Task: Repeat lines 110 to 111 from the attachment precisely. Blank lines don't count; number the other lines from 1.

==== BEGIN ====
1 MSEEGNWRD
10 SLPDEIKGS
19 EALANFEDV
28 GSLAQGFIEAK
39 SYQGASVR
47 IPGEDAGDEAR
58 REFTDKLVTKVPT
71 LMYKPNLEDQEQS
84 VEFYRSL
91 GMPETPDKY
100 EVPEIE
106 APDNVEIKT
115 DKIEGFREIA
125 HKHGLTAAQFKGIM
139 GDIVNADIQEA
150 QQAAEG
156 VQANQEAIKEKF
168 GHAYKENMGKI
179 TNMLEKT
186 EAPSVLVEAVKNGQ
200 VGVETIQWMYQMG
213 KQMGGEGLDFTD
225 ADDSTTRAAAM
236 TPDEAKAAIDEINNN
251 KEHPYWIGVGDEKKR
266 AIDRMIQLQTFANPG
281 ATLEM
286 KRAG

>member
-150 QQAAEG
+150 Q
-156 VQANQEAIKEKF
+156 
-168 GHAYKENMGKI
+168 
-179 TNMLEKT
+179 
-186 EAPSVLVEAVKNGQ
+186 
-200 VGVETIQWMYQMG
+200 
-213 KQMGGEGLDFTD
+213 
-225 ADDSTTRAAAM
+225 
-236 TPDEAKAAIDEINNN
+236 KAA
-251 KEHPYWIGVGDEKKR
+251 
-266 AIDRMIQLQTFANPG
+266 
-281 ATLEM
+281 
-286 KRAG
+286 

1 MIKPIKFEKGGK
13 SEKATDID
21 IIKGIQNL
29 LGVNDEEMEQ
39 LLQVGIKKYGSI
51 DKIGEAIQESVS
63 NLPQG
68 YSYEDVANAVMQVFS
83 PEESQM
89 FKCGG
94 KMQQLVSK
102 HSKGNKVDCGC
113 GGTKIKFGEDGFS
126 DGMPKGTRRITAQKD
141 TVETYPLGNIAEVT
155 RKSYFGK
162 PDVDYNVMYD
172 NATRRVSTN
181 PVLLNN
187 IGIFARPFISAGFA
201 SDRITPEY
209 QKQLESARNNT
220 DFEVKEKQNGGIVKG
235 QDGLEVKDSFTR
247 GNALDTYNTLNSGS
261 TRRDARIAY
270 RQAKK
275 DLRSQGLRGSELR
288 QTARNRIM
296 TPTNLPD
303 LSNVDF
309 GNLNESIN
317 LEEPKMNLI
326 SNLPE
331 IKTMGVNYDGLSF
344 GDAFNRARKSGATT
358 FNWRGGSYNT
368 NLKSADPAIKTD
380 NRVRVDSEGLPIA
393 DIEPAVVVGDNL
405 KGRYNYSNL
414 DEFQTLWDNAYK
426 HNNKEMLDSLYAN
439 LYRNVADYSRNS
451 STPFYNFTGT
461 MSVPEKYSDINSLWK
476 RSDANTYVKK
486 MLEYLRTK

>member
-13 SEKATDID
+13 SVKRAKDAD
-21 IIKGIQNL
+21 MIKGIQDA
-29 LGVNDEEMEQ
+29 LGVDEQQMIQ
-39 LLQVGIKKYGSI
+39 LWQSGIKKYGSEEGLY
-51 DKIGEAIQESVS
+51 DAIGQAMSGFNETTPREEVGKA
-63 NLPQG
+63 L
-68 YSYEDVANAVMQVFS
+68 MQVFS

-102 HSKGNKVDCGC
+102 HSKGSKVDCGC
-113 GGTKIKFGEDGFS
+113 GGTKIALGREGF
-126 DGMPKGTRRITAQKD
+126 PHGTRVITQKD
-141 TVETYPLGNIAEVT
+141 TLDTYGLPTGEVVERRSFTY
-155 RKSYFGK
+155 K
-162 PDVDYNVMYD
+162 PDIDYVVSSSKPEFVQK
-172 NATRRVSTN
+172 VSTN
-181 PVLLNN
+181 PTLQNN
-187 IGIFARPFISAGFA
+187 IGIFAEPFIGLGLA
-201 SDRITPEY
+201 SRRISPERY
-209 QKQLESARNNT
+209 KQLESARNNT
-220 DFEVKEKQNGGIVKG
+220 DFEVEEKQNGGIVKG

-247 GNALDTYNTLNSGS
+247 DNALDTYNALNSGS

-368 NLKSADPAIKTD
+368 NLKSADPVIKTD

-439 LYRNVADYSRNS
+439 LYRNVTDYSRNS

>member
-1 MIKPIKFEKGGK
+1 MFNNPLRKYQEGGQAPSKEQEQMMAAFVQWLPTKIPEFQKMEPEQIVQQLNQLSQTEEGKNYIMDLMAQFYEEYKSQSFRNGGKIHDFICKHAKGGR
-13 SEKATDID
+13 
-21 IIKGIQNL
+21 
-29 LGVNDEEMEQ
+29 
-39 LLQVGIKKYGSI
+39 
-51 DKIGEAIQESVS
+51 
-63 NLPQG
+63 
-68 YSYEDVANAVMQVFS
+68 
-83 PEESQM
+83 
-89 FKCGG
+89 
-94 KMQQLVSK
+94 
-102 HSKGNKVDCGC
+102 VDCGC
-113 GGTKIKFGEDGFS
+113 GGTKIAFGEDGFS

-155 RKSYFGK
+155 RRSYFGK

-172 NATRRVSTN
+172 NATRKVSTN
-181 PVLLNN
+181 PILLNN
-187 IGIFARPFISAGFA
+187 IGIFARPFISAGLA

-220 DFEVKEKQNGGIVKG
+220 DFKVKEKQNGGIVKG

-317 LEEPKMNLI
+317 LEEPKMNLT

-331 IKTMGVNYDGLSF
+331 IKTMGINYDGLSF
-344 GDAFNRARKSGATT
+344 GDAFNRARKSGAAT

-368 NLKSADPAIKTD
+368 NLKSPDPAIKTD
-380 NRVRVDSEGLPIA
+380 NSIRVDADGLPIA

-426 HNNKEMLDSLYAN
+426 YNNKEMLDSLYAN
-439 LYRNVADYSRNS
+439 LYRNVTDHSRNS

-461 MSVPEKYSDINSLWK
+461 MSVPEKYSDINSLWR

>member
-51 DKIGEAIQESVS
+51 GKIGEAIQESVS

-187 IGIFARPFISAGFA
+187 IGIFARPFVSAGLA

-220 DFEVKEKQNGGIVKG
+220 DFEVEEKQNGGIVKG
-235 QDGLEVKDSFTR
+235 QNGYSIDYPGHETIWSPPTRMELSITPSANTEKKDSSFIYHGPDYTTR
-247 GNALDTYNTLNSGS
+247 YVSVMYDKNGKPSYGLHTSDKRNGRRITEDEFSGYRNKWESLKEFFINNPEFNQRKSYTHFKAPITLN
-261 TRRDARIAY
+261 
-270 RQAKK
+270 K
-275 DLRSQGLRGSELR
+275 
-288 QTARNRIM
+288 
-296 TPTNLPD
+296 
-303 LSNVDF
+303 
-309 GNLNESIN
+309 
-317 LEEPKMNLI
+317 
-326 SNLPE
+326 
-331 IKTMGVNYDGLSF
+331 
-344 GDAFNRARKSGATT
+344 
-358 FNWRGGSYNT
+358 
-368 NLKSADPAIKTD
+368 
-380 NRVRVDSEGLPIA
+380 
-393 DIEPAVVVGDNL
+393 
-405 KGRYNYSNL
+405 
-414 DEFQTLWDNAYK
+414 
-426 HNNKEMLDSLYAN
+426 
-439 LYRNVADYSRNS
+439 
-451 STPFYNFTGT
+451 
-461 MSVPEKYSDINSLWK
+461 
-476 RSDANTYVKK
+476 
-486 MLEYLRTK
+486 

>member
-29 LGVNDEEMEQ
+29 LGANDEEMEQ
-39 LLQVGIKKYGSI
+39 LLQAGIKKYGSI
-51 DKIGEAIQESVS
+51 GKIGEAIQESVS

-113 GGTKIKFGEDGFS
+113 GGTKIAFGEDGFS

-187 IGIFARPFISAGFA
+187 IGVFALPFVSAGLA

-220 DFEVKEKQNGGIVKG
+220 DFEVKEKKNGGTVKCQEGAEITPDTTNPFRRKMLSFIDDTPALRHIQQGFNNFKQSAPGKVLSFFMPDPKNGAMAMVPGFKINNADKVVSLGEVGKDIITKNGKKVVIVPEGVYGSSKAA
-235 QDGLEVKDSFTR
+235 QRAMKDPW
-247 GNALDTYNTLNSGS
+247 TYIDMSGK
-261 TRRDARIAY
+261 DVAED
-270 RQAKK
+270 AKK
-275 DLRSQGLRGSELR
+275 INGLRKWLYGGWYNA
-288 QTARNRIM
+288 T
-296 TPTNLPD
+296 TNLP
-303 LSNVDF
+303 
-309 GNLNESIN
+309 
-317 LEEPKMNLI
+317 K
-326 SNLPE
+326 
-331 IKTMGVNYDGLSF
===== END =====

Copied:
+29 LGVDEQQMIQ
-39 LLQVGIKKYGSI